That, and being a better you. When you’re at home with your kids, you need to be the best version of yourself. My wife and I both work full time so when you’re with them and at home, you need to make sure you have time with your phone off and not mix looking after them with work.

Is Arthur fascinated by your phone?

Completely. Little kids are so attracted to screens, and I think that it comes from a very young age. I know a lot of people who believe it’s good for their education, but that doesn’t work for me. I think the ability to have a meaningful conversation with someone, and the ability to interact is very much a lost art. I want my children to learn that and not have to interact through technology if it’s unnecessary. 

And is there one particular thing which you try to give him as a father?

I don’t know. Hopefully I can teach him some good habits and skills in life to help him be happy. That, and to be more present when he’s doing something. To be engaged. Be intrigued by things. You know, making sure he’s always curious. As he gets older, the way he treats other people is important. Ensuring that he’s compassionate and caring, and that he understands that there are somewhat 6 billion other people in the world and that you’re only one of that. You need to consider those people surrounding you are just as important. I believe very strongly that the love you get is from the love you give. I just teach him those things. And that your actions have consequences, so think about what you do. But I don’t know how I’m going to teach him that as a 1 year old. (Laughs).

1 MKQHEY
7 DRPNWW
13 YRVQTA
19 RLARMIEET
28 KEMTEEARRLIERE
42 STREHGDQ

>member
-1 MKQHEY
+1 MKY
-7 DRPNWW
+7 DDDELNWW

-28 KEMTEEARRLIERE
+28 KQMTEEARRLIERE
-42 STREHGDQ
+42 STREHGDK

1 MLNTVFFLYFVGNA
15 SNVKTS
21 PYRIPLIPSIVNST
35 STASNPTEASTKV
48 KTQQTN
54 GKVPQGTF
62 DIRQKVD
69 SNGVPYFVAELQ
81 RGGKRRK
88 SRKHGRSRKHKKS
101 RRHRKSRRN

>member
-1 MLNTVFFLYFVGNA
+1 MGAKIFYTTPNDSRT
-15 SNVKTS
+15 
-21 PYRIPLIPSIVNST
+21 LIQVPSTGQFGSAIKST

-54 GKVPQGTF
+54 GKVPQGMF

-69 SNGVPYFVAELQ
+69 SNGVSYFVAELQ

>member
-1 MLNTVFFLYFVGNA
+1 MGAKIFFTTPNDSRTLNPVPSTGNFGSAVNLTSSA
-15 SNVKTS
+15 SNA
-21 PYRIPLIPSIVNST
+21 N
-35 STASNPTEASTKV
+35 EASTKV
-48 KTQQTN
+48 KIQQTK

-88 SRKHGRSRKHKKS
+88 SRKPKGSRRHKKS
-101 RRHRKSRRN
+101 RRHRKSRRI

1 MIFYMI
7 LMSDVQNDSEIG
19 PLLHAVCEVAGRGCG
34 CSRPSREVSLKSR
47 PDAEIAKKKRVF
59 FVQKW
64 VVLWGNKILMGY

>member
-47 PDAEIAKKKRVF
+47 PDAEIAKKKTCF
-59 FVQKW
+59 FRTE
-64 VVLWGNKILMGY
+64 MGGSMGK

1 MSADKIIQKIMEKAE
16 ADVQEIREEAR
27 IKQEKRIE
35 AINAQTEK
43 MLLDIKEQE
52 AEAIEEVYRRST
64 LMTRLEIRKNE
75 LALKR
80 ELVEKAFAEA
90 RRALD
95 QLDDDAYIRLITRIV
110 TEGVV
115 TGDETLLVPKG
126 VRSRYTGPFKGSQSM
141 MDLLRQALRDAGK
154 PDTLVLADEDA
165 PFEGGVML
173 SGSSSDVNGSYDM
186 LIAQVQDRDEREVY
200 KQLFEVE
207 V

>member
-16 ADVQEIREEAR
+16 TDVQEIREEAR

Where are you from?

I was born in Sydney but my family moved up to Brisbane when I was five. I studied there and then moved to London for a couple of years, then moved back to Sydney around 17 years ago.

How did you get into photography?

I guess it was through school. They had a pretty good art department and I studied photography for one semester and suddenly fell in love with it. I realised that I could actually have a career out of which would be pretty cool. So, I studied a bachelor of photography at the Queensland College of Art. I started out doing a lot of music stuff, such as shooting live music and band portraits, and then moved into fashion a bit later after coming to Sydney.

Do you primarily shoot fashion and editorial now?

It’s a bit of a mix at the moment, but mostly fashion and portraiture. I used to do a lot more editorial but there seems to be less of that around. And I do try to diversify a little bit.

I’m also putting together a body of work for an exhibition and publication from an extensive trip to Alaska earlier this year.

How many children do you have?

One of them is nearly 5 years, and the other is 1 and a quarter. They’re both boys. Cedar, the eldest, and Asher.

And do you feel that having children has affected your work in any way?

Definitely in terms of lifestyle, but I’m not sure about work. I think it’s probably about the rate in which you can get work done, but I wouldn’t say that they’ve changed too much of my work, in terms of aesthetic. It’s just more so being able to manage work around having kids. I guess anyone does to an extent. Both Elke and I are self employed and running our  own businesses, so it’s just the challenge of managing both our work and the boys. We’re very 50/50 with it, and neither person is left with more responsibility than the other. At the moment they are in school and daycare, which helps, and we’ve got a lot of family support from Elke’s family because they live close by.